The results are also similar if dollars-per-mile is interacted with polynomials of a time trend (not reported). 15 In most of the remaining analysis, because we are interested in understanding recent changes in market shares and the effect of a future increase in the gasoline tax, we restrict the sample to the most recent time period (2002-2007). Also note that we return to the possibility of asymmetric demand responses at the end of Section 5.2.

5.2 SHORT AND LONG RUN EFFECTS OF GASOLINE PRICES Table 2 shows that monthly gasoline prices have a statistically and economically significant effect on monthly new vehicle sales. Yet the two issues discussed in the introduction, the changes in market shares between 2002 and 2007 as well as the potential impact of an increase in the gasoline tax on overall fuel economy, are related to longer-term effects of gasoline prices on vehicle sales. This section shows that the short and long run effects of a change in the price of gasoline are probably fairly similar in magnitude.

15 We have also estimated specifications that separate the first time period into 1970-1978 and 1978-1985.

There is a much stronger demand response in the latter sub-period, which we believe is at least partially due to measurement error (recall that MPG is imputed before 1978). In support of this argument, the estimates are smaller for the latter periods if we use the imputed MPG rather than the actual MPG. Because our primary interest is in characterizing consumer demand in the most recent time period, we do not pursue this question further.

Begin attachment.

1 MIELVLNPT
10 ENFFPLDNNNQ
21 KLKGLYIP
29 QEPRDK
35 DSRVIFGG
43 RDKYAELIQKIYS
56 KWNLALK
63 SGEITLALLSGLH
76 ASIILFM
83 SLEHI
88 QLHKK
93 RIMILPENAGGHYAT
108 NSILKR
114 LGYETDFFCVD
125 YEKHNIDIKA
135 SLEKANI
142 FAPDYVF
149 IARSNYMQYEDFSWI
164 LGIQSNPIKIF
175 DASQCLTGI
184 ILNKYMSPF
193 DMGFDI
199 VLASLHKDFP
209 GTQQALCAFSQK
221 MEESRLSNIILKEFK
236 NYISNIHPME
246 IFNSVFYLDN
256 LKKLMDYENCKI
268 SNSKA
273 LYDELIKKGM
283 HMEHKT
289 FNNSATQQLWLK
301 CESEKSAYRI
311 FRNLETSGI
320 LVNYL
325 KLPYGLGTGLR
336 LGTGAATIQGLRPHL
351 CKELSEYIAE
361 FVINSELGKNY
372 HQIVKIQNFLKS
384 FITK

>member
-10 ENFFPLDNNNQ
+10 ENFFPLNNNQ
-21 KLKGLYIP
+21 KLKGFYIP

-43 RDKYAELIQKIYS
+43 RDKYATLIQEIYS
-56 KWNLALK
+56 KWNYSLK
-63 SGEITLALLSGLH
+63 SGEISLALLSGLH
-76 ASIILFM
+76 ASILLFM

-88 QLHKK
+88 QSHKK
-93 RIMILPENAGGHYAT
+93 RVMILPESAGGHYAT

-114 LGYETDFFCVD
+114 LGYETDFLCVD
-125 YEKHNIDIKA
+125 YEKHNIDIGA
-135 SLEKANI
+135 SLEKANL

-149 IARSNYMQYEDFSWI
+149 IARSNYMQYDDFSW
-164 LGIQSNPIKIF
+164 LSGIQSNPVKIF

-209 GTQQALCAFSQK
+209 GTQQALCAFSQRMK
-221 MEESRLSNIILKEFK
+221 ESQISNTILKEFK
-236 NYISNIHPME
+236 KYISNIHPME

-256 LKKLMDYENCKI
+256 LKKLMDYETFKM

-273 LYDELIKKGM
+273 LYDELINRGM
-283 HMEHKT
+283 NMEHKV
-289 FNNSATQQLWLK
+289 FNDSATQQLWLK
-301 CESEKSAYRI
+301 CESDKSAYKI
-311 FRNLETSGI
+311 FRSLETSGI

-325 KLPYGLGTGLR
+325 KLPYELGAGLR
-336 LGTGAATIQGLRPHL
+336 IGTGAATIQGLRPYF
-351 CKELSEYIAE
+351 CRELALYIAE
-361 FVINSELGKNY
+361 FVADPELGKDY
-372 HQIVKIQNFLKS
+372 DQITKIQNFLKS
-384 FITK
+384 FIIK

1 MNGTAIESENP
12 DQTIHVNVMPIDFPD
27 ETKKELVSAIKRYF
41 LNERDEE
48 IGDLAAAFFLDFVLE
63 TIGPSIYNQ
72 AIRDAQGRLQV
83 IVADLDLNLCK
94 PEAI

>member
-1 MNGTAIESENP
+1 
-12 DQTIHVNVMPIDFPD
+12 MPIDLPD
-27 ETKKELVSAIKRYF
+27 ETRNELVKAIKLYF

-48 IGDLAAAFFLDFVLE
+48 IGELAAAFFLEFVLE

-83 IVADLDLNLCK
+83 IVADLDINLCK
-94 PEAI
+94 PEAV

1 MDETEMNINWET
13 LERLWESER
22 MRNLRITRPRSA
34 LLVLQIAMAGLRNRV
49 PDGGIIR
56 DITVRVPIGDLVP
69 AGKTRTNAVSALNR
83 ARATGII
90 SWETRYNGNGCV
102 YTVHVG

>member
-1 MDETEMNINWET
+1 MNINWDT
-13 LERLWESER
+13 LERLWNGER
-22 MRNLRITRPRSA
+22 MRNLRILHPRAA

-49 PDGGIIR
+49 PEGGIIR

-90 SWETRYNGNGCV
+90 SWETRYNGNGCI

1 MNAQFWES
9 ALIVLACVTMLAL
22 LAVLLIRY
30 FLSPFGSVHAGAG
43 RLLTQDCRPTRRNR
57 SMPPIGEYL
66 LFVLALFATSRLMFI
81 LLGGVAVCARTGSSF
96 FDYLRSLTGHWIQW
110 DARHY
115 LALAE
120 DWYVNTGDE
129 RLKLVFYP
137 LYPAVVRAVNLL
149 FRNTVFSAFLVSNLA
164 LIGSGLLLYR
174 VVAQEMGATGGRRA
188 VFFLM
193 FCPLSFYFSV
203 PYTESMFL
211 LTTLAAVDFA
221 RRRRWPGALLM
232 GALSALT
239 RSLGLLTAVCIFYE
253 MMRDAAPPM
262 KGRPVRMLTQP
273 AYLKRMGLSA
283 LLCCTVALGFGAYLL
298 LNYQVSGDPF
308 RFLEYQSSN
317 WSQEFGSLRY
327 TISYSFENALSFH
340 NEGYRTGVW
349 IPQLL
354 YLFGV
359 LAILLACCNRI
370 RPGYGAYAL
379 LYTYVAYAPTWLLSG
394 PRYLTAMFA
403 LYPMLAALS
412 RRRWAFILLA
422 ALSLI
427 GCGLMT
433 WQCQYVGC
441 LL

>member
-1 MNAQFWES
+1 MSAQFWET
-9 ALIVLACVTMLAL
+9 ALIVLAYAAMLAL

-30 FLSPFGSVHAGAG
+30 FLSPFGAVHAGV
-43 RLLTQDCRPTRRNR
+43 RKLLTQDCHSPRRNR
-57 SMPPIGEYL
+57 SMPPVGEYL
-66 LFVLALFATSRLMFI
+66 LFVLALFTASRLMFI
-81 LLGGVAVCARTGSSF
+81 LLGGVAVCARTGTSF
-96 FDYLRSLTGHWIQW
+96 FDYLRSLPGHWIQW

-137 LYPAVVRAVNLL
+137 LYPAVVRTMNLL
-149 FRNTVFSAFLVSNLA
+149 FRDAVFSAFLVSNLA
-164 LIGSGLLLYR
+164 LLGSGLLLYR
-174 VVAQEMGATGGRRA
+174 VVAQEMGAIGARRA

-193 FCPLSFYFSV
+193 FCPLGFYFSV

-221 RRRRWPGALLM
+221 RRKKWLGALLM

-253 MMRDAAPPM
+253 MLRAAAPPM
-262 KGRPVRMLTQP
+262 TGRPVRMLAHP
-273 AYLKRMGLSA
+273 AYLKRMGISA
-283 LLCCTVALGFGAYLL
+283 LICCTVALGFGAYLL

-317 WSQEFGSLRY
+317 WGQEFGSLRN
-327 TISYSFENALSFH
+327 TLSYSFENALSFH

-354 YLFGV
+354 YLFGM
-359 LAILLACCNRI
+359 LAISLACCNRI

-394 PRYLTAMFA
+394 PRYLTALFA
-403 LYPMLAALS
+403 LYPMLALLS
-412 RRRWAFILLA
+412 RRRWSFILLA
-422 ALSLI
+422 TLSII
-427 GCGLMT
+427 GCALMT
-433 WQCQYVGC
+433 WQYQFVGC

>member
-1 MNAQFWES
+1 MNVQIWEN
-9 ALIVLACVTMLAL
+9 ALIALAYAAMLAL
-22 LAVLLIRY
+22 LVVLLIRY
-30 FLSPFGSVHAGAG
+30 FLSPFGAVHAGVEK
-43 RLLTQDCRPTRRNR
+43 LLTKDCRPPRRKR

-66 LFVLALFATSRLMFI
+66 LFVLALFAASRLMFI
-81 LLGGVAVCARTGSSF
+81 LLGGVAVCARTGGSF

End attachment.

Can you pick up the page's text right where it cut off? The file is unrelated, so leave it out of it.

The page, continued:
18 In principle, the short run effect could be larger or smaller in magnitude than the long run. On the one hand, if vehicle prices are sticky, the short run quantity effect would be larger. On the other hand, short-run production constraints or lags in consumers’ demand response could cause the long run quantity effect to be larger. For example, if prices increase in the short run to clear the market because of production constraints,α would understate the long run effect of the price of gasoline on demand.

Column 1 of Table 3 reports the same specification as column 3 of Table 2, except that the sample is restricted to the model-years 2002-2007.

The remainder of the paper refers to this specification as the baseline. Columns 2-8 in Table 3 report specifications that investigate the relationship between the short and long run effects. Columns 2-4 add three lags of dollars-permile, three lags of the dependent variable, and 3 lags of both variables. Column 2 shows that the one-month lag of dollars-per-mile has a moderate, although not statistically significant, effect on sales, and additional lags are not significant. Column 3 shows that adding lags of the dependent variable does not affect the estimate on dollars-per-mile, although some of the lags are statistically significant.

The coefficient on the lagged variable implies that a one percent decrease in last month’s sales is associated with a 16 percent increase in current sales. The negative sign suggests that a gasoline price shock causes automobile dealers to draw down inventories, after which vehicle prices respond to partially offset the quantity change. The result is consistent with Langer and Miller (2008), who find that transaction prices respond to current and lagged gasoline prices. These estimates can be used to calculate the within-year effect of the price of gasoline on sales (Small and Van Dender, 2007); based on the estimates for the lag dependent variables, the within-year response is therefore within about 20 percent of the within-month